Outside groups intent on defeating Democratic U.S. Sen. Jon Tester are flooding Montana’s TV airwaves with campaign ads, criticizing the two-term incumbent – and, as with most such ads, they don’t tell the whole story.
MTN News examined a trio of these ads airing in recent weeks, and the facts behind them:
NATIONAL REPUBLICAN SENATORIAL COMMITTEE ad dubbed “the Tester Test”:
Tester has voted against President Trump “more than 60 percent of the time”: One independent group tracking key votes says Tester has supported Trump’s position just 37 percent of the time.
However, Congressional Quarterly, which tracks all votes in Congress, said Tester voted with Trump on 52 percent of the votes where the president took a position in 2017 – one of the higher rankings among Senate Democrats.
Tester has voted against Trump’s position on many key items, including repeal of “Obamacare,” against the 2017 GOP tax-cut bill, for reinstating “net neutrality rules,” for a bipartisan immigration bill, and for a bill saying certain tariffs should require the approval of Congress.
Tester “supported amnesty and sanctuary cities”: Tester says he opposes sanctuary cities, but has voted several times against GOP bills aiming to punish these cities, which sometimes refuse to cooperate with federal immigration enforcement. He says the bills unduly penalize law enforcement in these cities by withholding grant money, making those cities less safe.
The “amnesty” charge stems from his 2013 vote for a comprehensive immigration bill, which beefed up border security and gave illegal aliens a path to citizenship that would have taken years – but also allowed them to stay in the country under provisional legal status. It ultimately failed.
“Voted no on tax cuts, worth $2,200 for Montana families”: The figure is an estimate by the Republican-controlled House Ways and Means Committee. The Montana Department of Revenue estimates the median per-household federal income-tax reduction from the 2017 bill at about $1,000 this year – meaning half of tax-paying households would see a lower reduction.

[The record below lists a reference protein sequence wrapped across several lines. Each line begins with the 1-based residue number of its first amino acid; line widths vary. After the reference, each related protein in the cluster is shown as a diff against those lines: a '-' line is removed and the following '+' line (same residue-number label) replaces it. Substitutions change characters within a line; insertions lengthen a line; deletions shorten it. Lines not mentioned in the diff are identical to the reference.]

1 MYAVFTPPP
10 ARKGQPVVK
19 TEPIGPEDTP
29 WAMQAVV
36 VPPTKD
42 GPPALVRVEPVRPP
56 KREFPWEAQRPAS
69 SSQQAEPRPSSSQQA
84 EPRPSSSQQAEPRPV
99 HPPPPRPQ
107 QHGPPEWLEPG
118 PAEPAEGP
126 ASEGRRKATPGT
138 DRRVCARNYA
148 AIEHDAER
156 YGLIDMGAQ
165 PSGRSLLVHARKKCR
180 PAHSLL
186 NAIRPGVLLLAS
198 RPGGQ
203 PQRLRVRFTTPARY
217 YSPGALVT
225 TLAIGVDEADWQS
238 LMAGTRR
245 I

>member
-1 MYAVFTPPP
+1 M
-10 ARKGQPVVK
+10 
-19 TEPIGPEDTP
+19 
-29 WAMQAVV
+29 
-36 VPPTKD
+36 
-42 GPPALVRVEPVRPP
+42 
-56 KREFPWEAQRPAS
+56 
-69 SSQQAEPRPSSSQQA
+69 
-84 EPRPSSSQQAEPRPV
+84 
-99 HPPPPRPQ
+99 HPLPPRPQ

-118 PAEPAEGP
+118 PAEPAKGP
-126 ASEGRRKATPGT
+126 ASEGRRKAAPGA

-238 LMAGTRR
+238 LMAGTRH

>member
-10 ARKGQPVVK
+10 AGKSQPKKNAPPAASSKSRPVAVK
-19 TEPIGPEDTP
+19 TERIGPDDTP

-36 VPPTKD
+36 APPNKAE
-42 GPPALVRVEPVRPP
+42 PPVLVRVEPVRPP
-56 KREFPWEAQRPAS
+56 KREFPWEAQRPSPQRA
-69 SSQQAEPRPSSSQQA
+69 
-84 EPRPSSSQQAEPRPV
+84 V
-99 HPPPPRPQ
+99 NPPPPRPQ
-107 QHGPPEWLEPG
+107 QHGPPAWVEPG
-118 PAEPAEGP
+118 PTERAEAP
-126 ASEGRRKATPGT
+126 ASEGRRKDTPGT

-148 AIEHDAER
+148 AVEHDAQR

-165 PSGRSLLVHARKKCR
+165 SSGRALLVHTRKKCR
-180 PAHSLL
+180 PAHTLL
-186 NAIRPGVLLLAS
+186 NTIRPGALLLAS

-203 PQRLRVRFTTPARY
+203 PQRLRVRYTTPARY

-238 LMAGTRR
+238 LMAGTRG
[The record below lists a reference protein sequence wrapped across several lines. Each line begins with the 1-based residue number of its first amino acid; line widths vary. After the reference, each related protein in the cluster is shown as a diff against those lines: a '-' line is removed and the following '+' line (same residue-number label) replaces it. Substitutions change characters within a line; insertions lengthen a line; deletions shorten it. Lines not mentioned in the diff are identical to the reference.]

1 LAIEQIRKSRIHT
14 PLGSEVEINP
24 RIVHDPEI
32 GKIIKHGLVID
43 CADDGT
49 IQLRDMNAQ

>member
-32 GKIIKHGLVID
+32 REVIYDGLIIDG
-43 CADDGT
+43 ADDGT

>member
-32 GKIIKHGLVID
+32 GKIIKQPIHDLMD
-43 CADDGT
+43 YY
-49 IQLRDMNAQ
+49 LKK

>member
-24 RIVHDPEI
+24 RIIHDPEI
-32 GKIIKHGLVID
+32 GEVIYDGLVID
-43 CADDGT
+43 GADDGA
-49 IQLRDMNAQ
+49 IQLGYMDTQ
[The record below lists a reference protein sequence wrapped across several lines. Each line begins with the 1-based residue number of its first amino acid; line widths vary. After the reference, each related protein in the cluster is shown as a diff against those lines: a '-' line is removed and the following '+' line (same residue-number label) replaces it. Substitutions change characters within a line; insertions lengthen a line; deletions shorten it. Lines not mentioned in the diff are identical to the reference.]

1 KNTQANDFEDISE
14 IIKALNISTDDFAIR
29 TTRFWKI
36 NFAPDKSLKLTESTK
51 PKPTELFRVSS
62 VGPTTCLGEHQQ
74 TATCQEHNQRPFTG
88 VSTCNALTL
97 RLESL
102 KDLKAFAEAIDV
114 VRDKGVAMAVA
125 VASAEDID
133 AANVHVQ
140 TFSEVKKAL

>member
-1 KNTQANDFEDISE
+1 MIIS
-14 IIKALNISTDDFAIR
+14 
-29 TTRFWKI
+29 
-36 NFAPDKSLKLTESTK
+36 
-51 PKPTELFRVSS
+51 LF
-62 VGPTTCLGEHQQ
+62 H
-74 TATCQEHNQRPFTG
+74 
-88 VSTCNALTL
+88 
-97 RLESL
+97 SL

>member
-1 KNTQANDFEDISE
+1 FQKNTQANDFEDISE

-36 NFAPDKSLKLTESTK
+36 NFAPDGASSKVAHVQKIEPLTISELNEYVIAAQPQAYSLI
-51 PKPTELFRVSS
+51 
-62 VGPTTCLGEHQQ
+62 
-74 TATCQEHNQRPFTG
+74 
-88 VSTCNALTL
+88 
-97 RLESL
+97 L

CLUB FOR GROWTH-MONTANA ad – “your word matters”:
Tester “accepted expensive international travel, including a trip to Cancun”: The Cancun trip was a vacation for Tester and his wife, Sharla, who were invited to Mexico by Tester’s fellow senator, Claire McCaskill of Missouri, who paid the reported $7,400 cost of the trip.
Tester also went on a 2013 fact-finding trip to Israel, sponsored by a pro-Israel nonprofit group that often pays for such trips for members of Congress. Tester says he met with key Israeli officials and groups, as well as Palestinians.
Tester “took more than a million dollars in campaign cash from lobbyists”: In the past two years, Tester has received about $400,000 in campaign donations from people who identify themselves as lobbyists – the most of any senator, according to the nonpartisan Center for Responsive Politics. That amount is about 3 percent of his total campaign funds, through June.
His campaign notes that he has received more than 23,3000 individual donations from Montanans, totaling nearly $4 million, or 10 times as much.
It also notes that Tester has voted and sponsored legislation to ban lobbyist gifts to lawmakers and prohibit lawmakers from becoming top lobbyists for five years after leaving office.
SENATE REFORM FUND ad – “Washington liberal”:
Tester “voted with Nancy Pelosi for EPA regulations that hurt Montana farmers”: Tester voted several times in 2015 and 2016 against GOP attempts to repeal the Obama administration’s “waters of the United States” rule that increased federal protections for waterways and wetlands. Many in agriculture opposed the rule.
Tester, a farmer, urged the EPA to move cautiously when implementing the rule, in regards to effects on farmers and ranchers.
Tester “voted to put illegal aliens over sick kids in Montana”: This claim refers to Tester’s votes this January against a short-term federal budget deal that led to a brief shutdown of the government. The measure contained funding for the Children’s Health Insurance Plan (CHIP) but did not protect young-adult immigrants brought here as children – a fix that some Democrats were demanding.
Tester said he’s been a longtime supporter of CHIP, but that he opposed the bill because he was tired of voting for short-term budget fixes and that it didn’t include funding for community health centers in Montana.